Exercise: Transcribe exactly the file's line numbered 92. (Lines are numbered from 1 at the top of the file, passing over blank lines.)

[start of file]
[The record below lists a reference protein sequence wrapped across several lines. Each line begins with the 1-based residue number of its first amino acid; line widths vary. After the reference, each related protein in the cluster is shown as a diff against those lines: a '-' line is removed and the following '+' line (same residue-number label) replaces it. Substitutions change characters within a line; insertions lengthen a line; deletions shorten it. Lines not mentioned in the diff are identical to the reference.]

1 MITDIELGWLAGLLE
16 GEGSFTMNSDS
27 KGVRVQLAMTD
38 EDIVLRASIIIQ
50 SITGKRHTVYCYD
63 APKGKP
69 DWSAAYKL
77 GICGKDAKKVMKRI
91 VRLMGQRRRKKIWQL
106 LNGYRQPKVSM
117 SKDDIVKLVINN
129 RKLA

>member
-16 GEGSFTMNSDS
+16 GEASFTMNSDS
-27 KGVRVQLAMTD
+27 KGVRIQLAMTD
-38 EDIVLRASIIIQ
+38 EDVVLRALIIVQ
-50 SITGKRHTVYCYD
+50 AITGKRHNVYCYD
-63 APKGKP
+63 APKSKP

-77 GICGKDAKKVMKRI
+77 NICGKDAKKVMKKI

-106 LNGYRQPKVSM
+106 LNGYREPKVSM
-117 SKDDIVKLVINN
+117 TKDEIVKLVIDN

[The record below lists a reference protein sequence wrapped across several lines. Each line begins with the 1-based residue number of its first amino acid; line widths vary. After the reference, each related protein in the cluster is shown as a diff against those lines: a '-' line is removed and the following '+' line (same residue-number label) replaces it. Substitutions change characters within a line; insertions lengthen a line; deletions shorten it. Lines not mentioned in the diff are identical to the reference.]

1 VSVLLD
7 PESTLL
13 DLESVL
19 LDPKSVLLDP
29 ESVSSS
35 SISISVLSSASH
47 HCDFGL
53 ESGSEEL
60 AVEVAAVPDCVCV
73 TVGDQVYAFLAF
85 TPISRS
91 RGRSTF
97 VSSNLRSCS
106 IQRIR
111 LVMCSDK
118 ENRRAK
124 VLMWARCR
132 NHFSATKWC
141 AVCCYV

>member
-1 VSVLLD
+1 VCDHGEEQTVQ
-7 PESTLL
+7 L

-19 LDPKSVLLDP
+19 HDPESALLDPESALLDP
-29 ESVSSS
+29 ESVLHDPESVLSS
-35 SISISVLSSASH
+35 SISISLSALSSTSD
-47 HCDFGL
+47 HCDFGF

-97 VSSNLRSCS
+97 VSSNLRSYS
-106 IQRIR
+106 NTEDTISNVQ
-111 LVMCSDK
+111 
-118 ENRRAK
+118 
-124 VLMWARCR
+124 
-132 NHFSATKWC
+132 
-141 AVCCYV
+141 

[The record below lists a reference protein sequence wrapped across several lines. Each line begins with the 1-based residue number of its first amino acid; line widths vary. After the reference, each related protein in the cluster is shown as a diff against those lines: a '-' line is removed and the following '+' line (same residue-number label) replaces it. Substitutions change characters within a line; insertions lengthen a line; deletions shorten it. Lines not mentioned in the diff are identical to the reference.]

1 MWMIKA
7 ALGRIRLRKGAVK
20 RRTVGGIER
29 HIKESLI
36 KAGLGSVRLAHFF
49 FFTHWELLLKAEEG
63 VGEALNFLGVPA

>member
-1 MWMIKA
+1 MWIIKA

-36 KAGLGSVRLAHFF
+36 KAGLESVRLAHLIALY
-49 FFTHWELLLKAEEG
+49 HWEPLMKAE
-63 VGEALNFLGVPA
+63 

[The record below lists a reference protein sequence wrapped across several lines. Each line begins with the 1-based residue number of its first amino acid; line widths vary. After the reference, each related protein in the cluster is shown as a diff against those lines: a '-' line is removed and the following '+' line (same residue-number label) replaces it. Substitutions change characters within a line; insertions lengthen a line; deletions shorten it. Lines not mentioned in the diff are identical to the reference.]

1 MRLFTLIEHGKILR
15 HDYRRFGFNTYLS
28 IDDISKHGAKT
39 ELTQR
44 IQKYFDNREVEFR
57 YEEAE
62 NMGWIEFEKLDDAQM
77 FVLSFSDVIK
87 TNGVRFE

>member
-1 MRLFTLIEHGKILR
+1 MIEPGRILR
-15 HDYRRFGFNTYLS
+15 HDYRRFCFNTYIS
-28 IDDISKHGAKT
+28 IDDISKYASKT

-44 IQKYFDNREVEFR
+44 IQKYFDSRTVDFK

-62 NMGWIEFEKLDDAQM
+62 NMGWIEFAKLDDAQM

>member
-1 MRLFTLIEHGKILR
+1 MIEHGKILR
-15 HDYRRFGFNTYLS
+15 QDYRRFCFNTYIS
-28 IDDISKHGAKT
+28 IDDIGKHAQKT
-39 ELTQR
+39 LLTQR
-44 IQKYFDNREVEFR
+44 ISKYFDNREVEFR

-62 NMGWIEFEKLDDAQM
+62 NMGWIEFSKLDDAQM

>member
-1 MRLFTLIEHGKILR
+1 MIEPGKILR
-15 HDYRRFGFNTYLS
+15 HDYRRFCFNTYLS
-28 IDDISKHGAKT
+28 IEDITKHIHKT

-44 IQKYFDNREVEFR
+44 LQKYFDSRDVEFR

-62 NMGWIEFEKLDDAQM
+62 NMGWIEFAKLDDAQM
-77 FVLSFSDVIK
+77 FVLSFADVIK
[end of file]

+49 HWEPLMKAE